image from evanhamilton
As the last week of this semester begins and the student population of Lawrence moves into new apartments and houses, let’s do something besides get “wasted.” That’s trashy.
In this last week, let’s focus on cutting back our waste.
Moving out is one of the most trash-intensive events of the year, as demonstrated by the industrial-size dumpsters that the University sets in front of the dorms. But the majority of the “trash” that fills these containers isn’t trash at all: It could have been recycled, donated to charity or used by other students. One man’s recyclables are often another man’s living room furniture.
Step 1: Find unwanted items.
Are those sheets, bedspread and kitchen utensils from the dining hall not going to cut it next year? Gather everything you don’t want or can’t use next year, and assess its worth to determine its final destination. Here’s a handy guide:
Your stuff rules: Sell it on eBay.
Your stuff is pretty damn good to moderately good: Sell it on Craigslist or have a garage sale.
Your stuff is useable: Donate it to Goodwill, 2200 W. 31st St., or give it to your friends or neighbors.
Your stuff is pretty much done for: Recycle it.
Your stuff is moldy, broken beyond repair (and you’ve tried), or for some other reason is no longer fit for human interaction: This category should be a last resort.
Even the most unlikely items can be donated or sold. The Lawrence Community Shelter, 214 W. 10th St., accepts food donations, which can be dropped off at the shelter. Don’t forget about resale shops, where you can sell back clothing, furniture or electronics.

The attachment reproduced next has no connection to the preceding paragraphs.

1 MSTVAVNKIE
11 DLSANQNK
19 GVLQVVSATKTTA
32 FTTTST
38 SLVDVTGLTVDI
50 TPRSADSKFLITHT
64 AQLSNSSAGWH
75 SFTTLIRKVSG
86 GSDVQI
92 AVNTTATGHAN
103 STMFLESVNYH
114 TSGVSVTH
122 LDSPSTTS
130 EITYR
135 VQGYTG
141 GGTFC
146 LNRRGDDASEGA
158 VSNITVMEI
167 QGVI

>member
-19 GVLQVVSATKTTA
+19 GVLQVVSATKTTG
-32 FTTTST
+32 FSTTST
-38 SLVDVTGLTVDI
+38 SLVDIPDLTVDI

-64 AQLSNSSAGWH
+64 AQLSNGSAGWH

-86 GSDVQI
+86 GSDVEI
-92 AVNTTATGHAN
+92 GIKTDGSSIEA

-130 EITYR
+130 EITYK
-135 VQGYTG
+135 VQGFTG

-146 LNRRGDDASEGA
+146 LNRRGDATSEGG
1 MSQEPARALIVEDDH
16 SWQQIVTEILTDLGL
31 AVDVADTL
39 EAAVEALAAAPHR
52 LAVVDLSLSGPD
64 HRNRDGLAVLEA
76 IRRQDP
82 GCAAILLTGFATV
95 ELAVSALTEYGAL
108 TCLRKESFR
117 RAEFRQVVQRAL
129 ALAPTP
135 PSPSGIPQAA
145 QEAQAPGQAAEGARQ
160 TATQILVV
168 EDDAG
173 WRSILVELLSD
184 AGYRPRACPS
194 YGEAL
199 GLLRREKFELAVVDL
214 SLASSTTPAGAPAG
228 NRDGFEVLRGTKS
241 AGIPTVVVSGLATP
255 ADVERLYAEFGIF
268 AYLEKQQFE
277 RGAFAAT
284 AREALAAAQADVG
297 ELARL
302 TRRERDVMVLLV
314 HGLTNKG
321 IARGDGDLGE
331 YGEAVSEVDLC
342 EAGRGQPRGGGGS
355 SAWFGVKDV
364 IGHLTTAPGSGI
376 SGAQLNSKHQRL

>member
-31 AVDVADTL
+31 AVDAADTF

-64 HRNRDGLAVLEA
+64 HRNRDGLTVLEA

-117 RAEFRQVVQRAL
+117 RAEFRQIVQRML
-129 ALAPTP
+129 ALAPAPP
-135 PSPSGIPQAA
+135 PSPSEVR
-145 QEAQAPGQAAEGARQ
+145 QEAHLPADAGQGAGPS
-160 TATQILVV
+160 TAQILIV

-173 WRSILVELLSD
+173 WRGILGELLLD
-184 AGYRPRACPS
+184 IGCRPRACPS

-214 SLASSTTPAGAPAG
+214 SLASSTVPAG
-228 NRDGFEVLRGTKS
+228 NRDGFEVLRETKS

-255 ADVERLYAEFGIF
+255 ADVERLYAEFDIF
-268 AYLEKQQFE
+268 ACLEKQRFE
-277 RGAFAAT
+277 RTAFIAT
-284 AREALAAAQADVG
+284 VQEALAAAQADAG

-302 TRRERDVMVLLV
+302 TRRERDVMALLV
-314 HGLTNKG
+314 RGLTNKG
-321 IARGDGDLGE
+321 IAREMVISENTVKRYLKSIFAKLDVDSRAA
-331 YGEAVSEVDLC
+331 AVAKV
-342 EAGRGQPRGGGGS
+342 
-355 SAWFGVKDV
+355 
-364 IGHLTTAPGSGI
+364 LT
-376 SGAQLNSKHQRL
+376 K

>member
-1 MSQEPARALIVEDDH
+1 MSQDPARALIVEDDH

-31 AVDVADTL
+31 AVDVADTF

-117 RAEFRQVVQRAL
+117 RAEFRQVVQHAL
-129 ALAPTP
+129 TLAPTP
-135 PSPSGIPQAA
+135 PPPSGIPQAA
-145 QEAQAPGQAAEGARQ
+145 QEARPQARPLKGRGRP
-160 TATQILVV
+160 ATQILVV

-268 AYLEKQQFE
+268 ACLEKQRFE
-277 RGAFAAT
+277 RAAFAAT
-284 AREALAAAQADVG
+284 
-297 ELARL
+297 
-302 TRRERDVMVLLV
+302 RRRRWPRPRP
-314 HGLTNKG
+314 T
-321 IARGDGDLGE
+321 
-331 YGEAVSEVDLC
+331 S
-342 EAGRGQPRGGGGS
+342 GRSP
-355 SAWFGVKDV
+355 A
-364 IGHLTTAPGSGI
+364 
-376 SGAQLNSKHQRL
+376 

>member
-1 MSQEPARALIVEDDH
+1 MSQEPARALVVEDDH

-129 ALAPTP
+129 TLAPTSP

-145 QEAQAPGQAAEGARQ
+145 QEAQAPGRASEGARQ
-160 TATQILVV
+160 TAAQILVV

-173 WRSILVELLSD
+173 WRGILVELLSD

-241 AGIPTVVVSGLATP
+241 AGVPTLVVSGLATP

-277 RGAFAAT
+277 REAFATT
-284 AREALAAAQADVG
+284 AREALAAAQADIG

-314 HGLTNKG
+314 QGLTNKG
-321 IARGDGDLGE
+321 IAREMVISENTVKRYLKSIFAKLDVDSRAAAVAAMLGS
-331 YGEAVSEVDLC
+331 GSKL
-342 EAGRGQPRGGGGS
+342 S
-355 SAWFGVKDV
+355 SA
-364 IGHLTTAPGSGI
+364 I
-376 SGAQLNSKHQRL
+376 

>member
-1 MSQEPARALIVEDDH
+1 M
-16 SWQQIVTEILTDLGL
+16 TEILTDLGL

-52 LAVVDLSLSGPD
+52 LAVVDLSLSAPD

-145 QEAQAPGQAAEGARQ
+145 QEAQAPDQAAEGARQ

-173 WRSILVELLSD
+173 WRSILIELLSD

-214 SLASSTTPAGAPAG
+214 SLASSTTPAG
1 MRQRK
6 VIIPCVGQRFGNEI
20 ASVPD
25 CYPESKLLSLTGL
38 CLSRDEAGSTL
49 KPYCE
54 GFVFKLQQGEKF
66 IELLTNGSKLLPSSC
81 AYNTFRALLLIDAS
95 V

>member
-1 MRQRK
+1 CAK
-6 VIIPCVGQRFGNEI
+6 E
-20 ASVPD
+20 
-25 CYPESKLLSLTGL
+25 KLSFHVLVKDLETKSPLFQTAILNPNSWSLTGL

Step 2: Green pack
Pack your remaining items with packing materials that you already have, such as towels, plastic containers and old newspapers. Call the produce departments at local grocery stores and ask them to set aside large, sturdy boxes for you. Most will be happy to do this if you pick up the boxes in a few hours.
Step 3: The trip
The fewer trips you make, the more gasoline you’ll save. Depending on the amount of large furniture you have, it may be most cost-effective (and environmentally friendly) to hire a moving service so everything can be moved in one trip.
Step 4: Home, new home
You’re almost done, so keep up the green mantra.
Save old boxes or newspapers to reuse for your next move, or recycle them.
Step 5: Think long-term
If you pack up your life once a year, you have a unique opportunity to step back and look at all the things you own. If packing up is something you dread, simply keep less stuff around.
When buying furniture or anything new for your place, check out resale shops first. These items are usually cheaper than buying new and have more personality than expensive, cookie-cutter new furniture. Plus, if you plan on getting new furniture after college, it would the most economical to spend less on furniture now.
Steer clear of the build-your-own-desk-in-52-easy-steps pieces of furniture that are usually found in big-box stores like Target or Wal-Mart. Even though this furniture is usually cheaper, it is hard to move to a new house and will typically get trashed after a year. It’s also not as sturdy or durable as its pre-built counterparts.